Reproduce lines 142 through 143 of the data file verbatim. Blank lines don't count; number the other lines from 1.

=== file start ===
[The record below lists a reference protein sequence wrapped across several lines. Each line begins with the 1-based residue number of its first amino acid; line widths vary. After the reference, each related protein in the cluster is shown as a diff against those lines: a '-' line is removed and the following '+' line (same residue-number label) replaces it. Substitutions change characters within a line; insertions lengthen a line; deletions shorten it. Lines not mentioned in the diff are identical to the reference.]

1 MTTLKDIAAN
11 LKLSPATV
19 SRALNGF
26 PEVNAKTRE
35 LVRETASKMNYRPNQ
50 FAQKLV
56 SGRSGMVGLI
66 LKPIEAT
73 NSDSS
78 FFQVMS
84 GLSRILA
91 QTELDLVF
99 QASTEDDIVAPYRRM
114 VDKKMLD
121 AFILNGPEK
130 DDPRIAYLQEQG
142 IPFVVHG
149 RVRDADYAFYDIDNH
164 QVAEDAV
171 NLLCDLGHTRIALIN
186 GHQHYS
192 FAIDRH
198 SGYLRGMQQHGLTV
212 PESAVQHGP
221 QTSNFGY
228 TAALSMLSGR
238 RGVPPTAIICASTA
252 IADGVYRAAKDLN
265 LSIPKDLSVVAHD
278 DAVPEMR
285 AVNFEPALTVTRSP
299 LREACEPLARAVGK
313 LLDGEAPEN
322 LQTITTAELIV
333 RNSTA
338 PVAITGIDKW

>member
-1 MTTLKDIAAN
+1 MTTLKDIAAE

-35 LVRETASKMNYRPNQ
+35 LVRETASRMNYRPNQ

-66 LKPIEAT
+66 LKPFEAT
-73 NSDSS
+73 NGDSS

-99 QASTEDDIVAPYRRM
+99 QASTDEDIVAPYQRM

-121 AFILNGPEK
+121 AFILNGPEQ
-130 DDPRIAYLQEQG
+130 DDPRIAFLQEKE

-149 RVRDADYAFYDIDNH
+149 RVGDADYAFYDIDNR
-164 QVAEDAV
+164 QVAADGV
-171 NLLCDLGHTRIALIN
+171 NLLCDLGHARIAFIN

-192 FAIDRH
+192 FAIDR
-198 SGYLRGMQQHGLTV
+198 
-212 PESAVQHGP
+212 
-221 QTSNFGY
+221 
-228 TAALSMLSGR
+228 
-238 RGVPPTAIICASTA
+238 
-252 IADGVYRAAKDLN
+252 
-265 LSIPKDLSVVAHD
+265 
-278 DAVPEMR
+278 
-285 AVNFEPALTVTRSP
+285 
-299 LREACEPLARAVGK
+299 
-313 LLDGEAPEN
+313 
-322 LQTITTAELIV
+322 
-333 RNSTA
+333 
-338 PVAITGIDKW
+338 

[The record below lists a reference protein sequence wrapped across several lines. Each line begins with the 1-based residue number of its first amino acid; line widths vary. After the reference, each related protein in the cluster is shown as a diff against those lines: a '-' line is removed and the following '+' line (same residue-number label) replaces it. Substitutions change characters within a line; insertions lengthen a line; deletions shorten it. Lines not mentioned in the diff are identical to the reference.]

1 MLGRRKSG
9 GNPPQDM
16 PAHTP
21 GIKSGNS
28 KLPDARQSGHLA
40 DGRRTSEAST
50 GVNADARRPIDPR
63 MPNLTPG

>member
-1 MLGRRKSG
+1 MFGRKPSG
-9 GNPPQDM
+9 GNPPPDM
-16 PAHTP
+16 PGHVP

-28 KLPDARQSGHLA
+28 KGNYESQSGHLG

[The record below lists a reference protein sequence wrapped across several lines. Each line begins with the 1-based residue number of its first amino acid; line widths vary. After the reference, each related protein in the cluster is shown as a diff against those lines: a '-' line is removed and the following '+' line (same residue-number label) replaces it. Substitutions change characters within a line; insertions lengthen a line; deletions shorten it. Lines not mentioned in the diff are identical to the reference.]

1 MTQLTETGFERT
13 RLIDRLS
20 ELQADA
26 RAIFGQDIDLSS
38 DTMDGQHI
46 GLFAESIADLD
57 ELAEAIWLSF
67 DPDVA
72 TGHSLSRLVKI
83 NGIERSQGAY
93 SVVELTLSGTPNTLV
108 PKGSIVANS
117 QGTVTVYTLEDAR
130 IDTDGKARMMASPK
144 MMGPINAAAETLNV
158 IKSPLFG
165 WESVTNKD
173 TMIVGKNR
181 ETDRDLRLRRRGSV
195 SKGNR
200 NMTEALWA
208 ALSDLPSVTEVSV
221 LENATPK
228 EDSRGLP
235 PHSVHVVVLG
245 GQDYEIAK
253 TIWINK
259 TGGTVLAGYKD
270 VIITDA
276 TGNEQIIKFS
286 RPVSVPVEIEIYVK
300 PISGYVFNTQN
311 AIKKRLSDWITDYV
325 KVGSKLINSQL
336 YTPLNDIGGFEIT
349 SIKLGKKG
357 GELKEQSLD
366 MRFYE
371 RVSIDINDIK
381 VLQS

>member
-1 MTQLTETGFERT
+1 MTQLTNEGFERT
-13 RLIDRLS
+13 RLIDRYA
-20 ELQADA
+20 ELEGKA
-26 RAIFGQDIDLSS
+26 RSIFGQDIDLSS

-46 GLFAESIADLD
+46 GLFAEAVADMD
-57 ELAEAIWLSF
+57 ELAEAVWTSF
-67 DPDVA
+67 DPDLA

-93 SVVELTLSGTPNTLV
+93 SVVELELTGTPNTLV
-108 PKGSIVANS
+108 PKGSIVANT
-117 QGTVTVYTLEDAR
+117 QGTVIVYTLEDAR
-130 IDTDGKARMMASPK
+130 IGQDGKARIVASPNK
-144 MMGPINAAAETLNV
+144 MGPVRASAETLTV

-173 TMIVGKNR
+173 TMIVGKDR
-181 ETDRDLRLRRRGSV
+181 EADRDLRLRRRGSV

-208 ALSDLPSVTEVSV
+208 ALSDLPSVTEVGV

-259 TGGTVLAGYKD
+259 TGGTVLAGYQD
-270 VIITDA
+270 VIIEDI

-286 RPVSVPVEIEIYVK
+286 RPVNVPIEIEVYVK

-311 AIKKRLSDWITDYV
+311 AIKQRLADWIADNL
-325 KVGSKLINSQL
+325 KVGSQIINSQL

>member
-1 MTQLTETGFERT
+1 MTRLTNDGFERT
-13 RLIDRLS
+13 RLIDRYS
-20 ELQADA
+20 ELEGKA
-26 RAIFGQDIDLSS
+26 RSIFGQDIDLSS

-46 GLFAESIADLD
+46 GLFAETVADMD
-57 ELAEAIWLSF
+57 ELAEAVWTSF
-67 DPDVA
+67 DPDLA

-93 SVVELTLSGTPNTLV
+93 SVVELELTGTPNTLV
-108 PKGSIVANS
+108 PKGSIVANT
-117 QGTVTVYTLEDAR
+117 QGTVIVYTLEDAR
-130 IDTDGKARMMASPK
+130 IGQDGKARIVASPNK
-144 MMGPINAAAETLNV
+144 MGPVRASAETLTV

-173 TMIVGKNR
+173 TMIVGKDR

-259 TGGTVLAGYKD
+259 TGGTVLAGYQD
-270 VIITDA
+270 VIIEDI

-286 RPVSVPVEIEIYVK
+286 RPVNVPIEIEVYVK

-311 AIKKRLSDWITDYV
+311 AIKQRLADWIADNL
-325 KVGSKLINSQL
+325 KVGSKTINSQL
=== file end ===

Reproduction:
336 YTPLNDIGGFEIT
349 SIKLGKKG